It includes things like checking for password not required, password set to not expire, disabled accounts, and smart card required.

Tracking Failed Logon attempts to Active Directory

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One method of monitoring possible inappropriate access attempts to Active Directory is to watch for Failed Logon attempts.  One way to do that is to monitor specific events in the Security Event Log on ALL servers within an environment.  The challenge with this has always been trying to monitor and gather all the appropriate information across all systems within an environment.

NetVision has greatly simplified this by centralizing the effort and applying filters at the event source that allow the system to gather only appropriate data and act upon the event information according to pre-defined rules (record it, write to file, send an alert, etc.)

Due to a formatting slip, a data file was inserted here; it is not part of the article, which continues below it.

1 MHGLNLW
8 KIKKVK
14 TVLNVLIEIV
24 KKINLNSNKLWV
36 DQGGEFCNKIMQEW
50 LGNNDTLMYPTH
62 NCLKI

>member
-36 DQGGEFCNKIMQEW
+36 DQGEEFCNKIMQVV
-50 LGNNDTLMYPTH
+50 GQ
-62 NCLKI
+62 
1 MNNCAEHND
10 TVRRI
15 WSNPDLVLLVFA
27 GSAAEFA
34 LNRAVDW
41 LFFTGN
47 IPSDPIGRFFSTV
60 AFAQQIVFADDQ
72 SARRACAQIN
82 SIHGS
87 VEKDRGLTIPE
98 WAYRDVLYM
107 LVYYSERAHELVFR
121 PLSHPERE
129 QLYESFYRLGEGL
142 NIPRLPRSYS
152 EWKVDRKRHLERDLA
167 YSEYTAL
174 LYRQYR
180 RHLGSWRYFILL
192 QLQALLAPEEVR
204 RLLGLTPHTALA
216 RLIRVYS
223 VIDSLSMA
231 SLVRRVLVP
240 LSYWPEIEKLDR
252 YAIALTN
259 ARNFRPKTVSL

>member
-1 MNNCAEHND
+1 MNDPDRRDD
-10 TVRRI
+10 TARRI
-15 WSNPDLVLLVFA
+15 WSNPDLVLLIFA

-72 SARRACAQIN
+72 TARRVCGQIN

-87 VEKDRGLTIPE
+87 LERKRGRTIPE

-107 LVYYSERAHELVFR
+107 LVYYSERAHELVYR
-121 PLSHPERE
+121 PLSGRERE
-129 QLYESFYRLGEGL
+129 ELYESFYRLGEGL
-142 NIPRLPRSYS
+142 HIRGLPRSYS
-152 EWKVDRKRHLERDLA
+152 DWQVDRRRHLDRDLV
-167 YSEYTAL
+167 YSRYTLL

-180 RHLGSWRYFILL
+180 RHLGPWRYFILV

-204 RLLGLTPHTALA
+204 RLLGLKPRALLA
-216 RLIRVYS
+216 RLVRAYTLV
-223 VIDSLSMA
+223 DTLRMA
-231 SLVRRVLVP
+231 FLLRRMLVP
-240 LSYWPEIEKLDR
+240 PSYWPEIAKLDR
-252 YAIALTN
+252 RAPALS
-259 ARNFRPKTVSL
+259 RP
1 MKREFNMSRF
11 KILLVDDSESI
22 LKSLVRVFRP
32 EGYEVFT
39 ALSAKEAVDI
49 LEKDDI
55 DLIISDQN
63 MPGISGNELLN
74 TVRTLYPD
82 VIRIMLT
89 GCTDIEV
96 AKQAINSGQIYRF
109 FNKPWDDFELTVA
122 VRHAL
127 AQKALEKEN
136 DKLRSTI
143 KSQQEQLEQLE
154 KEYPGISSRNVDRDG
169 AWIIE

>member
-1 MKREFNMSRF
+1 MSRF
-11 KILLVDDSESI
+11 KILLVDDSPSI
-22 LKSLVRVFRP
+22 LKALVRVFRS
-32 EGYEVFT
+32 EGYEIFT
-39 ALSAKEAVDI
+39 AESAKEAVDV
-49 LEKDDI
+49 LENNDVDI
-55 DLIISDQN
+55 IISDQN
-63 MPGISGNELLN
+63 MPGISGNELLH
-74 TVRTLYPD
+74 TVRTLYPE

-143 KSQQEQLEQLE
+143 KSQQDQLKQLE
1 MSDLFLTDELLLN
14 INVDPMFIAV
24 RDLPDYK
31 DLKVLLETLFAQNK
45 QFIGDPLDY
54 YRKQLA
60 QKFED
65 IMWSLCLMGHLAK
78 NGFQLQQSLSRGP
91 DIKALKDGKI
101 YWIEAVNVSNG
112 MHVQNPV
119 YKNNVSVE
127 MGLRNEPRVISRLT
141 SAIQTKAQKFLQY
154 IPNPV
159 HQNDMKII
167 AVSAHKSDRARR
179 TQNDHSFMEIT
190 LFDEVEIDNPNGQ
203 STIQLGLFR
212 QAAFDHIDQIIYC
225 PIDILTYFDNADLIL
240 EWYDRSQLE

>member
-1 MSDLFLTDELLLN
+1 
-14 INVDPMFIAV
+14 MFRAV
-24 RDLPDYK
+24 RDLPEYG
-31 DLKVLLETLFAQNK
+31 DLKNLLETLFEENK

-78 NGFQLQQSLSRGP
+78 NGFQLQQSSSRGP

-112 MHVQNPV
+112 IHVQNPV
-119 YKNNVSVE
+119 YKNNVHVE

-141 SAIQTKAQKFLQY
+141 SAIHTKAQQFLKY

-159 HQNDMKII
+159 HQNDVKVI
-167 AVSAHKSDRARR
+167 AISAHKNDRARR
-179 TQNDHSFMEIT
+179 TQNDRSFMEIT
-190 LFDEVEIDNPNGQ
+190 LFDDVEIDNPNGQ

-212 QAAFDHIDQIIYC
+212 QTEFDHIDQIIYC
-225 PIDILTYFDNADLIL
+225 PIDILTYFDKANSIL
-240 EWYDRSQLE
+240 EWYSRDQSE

NetVision reports on the following types of Failed Logons:

  1. Failed Logon attempts to the Local System
  2. Failed Logon because an account is Disabled
  3. Failed Logon because an account is Expired
  4. Failed Logon because an account is Locked
  5. Failed Logon because of Machine Restrictions
  6. Failed Logon because of an accounts Password is Expired
  7. Failed Logon because of a Time Restriction
  8. Failed Logon because of an account Type Restriction
  9. Failed Logon because an account is Unknown

NetVision allows you to gather and process ALL Failed Logons centrally so you can evaluate the events, build appropriate reports, and take action on possibly inappropriate behaviors within your environment.

UPDATED: We can also track and report on failed logon attempts without relying on the security event log, making it easy to capture and report on a subset of users (such as system administrators) without having to store ALL failed logon attempts across the enterprise.  …forgot to mention that in the original post.